At Effingham with Little Bookham Parish we prepare children from the age of 5 to receive communion, even though they are yet to be confirmed. If you would like your child to be part of the next preparation group, please contact Reverend Mandy:

Jesus said:

Whoever welcomes one such child in my name welcomes me, and whoever welcomes me welcomes not me but the one who sent me”.

If any of you put a stumbling block before one of these little ones who believe in me, it would be better for you if a great millstone were hung around your neck and you were thrown into the sea.

Let the little children come to me; do not stop them; for it is to such as these that the kingdom of God belongs.  Truly I tell you, whoever does not receive the kingdom of God as a little child will never enter it.

Why we encourage communion before confirmation

  • In the early Church the three Sacraments of initiation—Baptism, Confirmation, and Eucharist—were celebrated in the same ceremony by adult catechumens at the Easter Vigil.
  • From c. 3rd century, as more children became Christians, everyone shared the rites including communion.
  • Theologian Augustine developed the doctrine of original sin. Young babies needed quick baptisms, therefore Parish Priests baptised rather than the Bishop.
  • When the Bishop eventually visited he ‘confirmed’ the baptism with the laying on of hands.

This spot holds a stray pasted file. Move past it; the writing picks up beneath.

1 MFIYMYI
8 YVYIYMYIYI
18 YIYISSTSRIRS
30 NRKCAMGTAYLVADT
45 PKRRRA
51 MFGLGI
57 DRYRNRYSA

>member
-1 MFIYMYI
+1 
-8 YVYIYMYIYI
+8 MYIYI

• To this day the Eastern churches initiate with all three sacraments at once.
  • Some people today still look on Confirmation as the sacrament of maturity. But this sacrament does not imply that the candidate is completely mature in the faith. Through it, the confirmed person is strengthened for this lifelong journey.
  • The main reason why the West separated the sacrament of Confirmation from that of Baptism was to re-establish direct contact between the people being initiated with the bishops.

The Church of England first recommended admitting children to communion in 1971 in a report entitled: Christian Initiation: Birth and growth in the Christian Society.

  • The report concluded that baptism is complete initiation into the Christian Community, There is nothing more that has to be done before a person is fully a member of the church. Confirmation does not complete Baptism in the sense that Baptism left something incomplete.
  • The report, therefore, stated that confirmation is not essentially part of Christian initiation. Instead, it is a pastoral rite and a declaration of mature Christian discipleship.
  • By separating Confirmation from First Communion, its significance is enhanced, as it becomes an act of personal commitment and commissioning.
  • Confirmation then becomes a means of grace and strengthening rather than a goal to be attained at the conclusion of a course of instruction.